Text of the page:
The Autism ASSIST Project (Aiding and SuStaining Independence through Smart-home Technology) has been awarded $49,292 in funding as a result of the UNSW Ageing Futures 2020 seed funding grant program. This project will look at existing smart technology use by autistic adults living independently and through a co-design process, develop and evaluate a smart platform for increasing independence in daily life.
This project is in collaboration with Dr David Silvera from the CSIRO, where have recently finished our first exploratory study with Kaspar and 3 autistic boys under the age of 5. The first stage was led by myself at the Creative Robotics Lab and the final 2 studies were carried out between a psychologist and children in a clinical therapy space. In addition to engaging the specialist knowledge of a therapist to lead the study, this allowed us to conduct the research in an environment that was familiar to each child and therefore less overwhelming or overstimulating. In these studies, Kaspar was used as a ‘peer’ in social story activities.
Social stories were developed as a targeted approach for each child in consultation with their parents. We began the process by developing activities relevant to each child, to introduce social and communication skills in a context specific to the child. During the subsequent clinical sessions, Kaspar would be used as a tool for facilitating these stories. In therapy where a peer (such as another child) might be used to help an autistic child learn social interaction skills, we believe Kaspar could be a useful scaffolding tool to prepare some children for this kind of interaction. Where the interaction of a human can be ambiguous and complex, the responses of Kaspar are clear and repeatable.
With the positive response we received from the children and their parents, we hope to expand the research through collaboration with autism services and practitioners.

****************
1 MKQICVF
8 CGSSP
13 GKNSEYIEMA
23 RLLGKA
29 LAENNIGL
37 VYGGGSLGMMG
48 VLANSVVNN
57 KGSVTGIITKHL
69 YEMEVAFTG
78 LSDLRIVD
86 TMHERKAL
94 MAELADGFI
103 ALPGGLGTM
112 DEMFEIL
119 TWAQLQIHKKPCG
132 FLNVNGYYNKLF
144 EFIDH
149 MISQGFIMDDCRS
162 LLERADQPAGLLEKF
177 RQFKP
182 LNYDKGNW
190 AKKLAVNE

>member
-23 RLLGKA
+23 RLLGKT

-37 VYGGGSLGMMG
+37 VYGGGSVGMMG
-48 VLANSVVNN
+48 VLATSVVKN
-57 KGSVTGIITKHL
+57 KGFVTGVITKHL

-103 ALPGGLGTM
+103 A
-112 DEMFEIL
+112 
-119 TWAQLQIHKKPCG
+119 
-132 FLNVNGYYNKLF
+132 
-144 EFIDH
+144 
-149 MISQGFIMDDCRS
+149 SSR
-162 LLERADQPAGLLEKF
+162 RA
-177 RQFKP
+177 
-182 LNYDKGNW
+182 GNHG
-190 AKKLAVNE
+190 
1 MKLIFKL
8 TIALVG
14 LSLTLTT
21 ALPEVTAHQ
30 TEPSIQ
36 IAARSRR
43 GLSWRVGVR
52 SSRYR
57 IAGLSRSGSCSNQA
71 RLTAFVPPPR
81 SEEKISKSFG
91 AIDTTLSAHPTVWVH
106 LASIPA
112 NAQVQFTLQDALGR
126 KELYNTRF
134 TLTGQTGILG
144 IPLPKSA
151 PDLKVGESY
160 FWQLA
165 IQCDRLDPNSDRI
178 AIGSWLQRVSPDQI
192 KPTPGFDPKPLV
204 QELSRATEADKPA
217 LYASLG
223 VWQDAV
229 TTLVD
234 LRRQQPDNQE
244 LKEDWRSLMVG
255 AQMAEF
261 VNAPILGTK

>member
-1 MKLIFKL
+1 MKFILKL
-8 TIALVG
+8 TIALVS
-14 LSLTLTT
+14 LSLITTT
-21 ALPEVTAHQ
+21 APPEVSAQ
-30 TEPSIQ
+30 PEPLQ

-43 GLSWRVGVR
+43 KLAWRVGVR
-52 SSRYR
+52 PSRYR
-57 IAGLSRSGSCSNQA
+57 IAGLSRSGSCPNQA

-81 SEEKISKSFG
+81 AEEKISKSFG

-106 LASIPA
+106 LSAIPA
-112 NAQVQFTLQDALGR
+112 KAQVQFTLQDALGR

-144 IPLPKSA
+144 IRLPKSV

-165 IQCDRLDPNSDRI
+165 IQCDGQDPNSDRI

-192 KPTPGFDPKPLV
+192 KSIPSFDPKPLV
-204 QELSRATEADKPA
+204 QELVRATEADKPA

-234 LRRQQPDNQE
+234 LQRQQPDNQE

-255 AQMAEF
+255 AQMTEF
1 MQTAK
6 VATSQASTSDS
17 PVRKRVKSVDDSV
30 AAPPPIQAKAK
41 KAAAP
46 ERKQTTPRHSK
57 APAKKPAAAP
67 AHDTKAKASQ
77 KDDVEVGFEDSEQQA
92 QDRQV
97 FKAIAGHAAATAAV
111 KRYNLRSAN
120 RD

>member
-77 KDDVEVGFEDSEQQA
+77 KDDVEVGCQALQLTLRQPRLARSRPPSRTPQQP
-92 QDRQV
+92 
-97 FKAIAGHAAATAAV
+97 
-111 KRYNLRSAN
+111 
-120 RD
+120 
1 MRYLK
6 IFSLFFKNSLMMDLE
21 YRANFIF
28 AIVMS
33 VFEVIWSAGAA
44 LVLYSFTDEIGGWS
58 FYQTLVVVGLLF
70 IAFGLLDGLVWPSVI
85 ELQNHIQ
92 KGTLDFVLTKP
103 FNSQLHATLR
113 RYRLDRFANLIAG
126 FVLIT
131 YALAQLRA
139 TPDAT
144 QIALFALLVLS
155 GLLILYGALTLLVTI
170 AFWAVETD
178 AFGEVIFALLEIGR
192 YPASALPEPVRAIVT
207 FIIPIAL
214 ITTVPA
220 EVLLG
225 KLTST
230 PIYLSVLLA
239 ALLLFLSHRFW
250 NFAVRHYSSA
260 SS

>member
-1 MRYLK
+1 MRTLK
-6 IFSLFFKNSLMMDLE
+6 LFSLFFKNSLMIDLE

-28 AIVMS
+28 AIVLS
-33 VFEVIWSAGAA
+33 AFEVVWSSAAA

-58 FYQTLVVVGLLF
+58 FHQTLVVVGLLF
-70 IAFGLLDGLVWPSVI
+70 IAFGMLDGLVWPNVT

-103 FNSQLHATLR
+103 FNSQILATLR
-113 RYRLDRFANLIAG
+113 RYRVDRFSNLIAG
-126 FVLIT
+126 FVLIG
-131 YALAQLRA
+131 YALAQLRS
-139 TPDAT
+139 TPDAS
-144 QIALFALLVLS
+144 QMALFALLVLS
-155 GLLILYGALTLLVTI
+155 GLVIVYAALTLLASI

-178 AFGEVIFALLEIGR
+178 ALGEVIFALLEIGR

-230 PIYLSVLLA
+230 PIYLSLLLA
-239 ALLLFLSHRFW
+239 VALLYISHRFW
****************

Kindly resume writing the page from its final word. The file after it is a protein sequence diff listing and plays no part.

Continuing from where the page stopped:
Kaspar is a humanoid social robot, designed by researchers at the University of Hertfordshire to support autistic children with social communication and interactions. Led by Dr David Silvera-Tawil (CSIRO and UNSW), the Creative Robotics Lab (CRL) have a Kaspar robot on hand to conduct research examining the usefulness of a humanoid robot as a tool for enacting Social Stories.
Social Stories are a tool that Dr David Silvera-Tawil and Dr Scott Brown are using to help autistic children scaffold their social interactions in a controlled space, before applying these skills with other children. In collaboration with each child’s parents or carers, an individual plan is made for the child to ‘practice’ interactions or other social skills that the child may be having difficulty with. By enacting these with or alongside Kaspar, the child can experience and learn these skills through an interaction that is repeatable and manages expectations.
Kaspar has been designed to limit ambiguity in facial expressions and behaviour. Unlike humans whom often behave in unexpected or unclear ways, a programmable robot is thought to be a useful ‘stepping stone’ to more complex and demanding social interactions.
Silvera-Tawil and Brown have found that Kaspar can be most helpful as a supporting or mediating tool in clinical settings. As a presence for a clinician to refer to, or use to prime a child for other tasks, Kaspar shows promise. The researchers are currently looking to build on this exploratory study and welcome enquiries for collaboration and further development.